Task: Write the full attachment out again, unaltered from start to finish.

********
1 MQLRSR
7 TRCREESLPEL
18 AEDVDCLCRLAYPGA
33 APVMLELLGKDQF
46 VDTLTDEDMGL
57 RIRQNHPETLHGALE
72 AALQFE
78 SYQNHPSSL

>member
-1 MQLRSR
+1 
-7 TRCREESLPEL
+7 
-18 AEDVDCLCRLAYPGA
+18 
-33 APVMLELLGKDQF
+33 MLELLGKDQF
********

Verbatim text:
1 MQLRSR
7 TRCREESLPEL
18 AEDVDCLCRLAYPGA
33 APVMLELLGKDQF
46 VDTLTDEDMGL
57 RIRQNHPETLHGALE
72 AALQFE
78 SYQNHPSSL

>member
-1 MQLRSR
+1 
-7 TRCREESLPEL
+7 
-18 AEDVDCLCRLAYPGA
+18 
-33 APVMLELLGKDQF
+33 MLELLGKDQF